Alternatives to try before blocking eBay buyers

While some interactions may put you off, they may not warrant blocking. There are other measures you can take to keep buyers in check without blocking them entirely. Consider checking out eBay’s Seller Protections page for a more robust view of what protections eBay offers you, as a seller, along with the following points.

Set buyer requirements

eBay buyer requirements are a set of blanket restrictions that filter buyers you don’t want to interact with. By setting buyer requirements, you can limit your interactions with buyers who might create a difficult transaction experience for you. This is preferable to blocking because it minimizes the chance of interacting with unsavory buyers.

You are allowed to restrict buyers in the following categories:

  • Buyers from countries that are expensive to ship to
  • Buyers with a history of nonpayment
  • Buyers who frequently purchase your products but provide only negative feedback

To set buyer requirements, go to the Buyer Management page, and select the buyer categories you would like to restrict.

Report the buyer in question

You can report buyers for behavior that violates eBay’s policies. This will result in decisive action taken against buyers, as long as what you’re reporting them for is proved true. eBay recommends that you report buyers for the following reasons:

Reporting saves you the hassle of blocking buyers and protects other sellers from these buyers who may cause problems.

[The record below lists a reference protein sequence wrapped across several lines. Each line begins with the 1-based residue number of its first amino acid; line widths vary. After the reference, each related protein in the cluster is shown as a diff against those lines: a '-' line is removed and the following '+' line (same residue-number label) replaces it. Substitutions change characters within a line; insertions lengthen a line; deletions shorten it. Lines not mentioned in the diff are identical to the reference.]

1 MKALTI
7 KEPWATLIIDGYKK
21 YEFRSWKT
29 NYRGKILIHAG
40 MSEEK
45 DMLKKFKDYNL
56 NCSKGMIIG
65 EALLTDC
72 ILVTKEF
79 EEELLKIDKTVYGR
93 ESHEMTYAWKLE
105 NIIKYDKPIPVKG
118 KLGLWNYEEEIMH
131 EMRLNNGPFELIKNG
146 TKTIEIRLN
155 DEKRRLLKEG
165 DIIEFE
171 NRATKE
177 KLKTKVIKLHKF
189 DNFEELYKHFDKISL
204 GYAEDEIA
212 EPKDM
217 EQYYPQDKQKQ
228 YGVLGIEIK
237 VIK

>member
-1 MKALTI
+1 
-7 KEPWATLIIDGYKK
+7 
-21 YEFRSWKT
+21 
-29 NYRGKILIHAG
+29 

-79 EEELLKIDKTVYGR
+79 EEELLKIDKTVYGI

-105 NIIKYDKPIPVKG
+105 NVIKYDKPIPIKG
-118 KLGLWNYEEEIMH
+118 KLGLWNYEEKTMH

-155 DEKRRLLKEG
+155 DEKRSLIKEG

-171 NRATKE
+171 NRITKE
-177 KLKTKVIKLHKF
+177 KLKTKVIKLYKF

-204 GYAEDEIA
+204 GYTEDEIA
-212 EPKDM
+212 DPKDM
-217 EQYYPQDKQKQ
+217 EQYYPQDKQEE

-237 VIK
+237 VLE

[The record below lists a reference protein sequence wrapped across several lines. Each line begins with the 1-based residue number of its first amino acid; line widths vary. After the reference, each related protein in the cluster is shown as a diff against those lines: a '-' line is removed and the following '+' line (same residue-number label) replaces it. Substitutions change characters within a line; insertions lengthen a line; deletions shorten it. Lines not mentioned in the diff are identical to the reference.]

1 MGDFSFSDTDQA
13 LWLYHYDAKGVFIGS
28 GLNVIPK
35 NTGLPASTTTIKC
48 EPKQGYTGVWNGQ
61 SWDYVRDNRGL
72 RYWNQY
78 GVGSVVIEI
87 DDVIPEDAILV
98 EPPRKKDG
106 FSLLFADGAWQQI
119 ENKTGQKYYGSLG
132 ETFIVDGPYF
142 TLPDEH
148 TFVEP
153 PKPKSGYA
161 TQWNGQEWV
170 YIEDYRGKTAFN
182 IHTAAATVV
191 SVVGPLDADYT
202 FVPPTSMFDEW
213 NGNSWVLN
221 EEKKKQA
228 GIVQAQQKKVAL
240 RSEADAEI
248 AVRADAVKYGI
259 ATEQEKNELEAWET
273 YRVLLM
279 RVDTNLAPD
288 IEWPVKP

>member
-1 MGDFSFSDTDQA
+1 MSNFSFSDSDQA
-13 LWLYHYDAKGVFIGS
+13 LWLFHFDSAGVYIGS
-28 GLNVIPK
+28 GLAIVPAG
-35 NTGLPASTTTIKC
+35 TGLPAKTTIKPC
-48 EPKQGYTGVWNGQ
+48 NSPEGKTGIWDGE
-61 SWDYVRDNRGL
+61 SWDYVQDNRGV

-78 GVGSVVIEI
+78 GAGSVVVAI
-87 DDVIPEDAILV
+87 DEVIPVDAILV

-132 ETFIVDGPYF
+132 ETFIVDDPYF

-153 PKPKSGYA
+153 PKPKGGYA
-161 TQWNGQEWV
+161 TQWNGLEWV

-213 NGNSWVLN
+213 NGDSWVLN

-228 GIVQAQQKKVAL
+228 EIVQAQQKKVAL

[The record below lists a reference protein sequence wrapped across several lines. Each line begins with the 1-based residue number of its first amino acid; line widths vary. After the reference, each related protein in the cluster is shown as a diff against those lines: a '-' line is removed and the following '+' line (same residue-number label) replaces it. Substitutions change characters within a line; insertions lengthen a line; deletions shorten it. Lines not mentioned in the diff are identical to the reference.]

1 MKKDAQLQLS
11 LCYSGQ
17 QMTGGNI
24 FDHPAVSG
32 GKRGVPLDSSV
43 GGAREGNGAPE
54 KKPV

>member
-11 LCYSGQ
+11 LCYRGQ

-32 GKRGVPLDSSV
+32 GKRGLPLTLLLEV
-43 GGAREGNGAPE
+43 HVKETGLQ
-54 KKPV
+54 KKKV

Make use of the Resolution Center

Leverage eBay’s Resolution Center when you have an issue with a buyer. eBay allows you to report issues in the Resolution Center after you’ve sold an item.

The Resolution Center is a good option if you still feel like you can reason with a buyer regarding an issue. However, it only provides two options: report an unpaid item or cancel a transaction. You will benefit from reporting unpaid items through the Resolution Center because your seller performance level might be affected if you do not.

While you can also report issues with unpaid-for items in the Resolution Center, you might benefit from enabling the Unpaid Item Assistant on your account to open and close cases quickly.

Correct your transaction record

eBay allows you to correct any defects unfairly leveled against you with Automatic Defect Removal.

eBay defines defects as “a part of a transaction that eBay considers to have created a bad shopping experience for buyers.”

You can have defects removed from your record if a buyer has been proved to be the wrongful party in a transaction or there were other situations outside your control. Such situations include delayed deliveries or problems created because of eBay site issues.

Approach every interaction with positivity

Ultimately, customers come and go, but their feelings and feedback about your service can have a ripple effect on other potential customers. So, rather than blocking buyers once they are unfriendly or uncooperative, focus on using positive customer service to win them over.

Create a customer interaction playbook to help you positively shape shoppers’ experience with your store. Ideally, this resource helps you turn negative interactions with customers around so you don’t need to block them or face bad reviews.

Want to learn more about providing great customer service? Check out The Little Guide to Customer Service for Ecommerce: How to Win in Every Channel.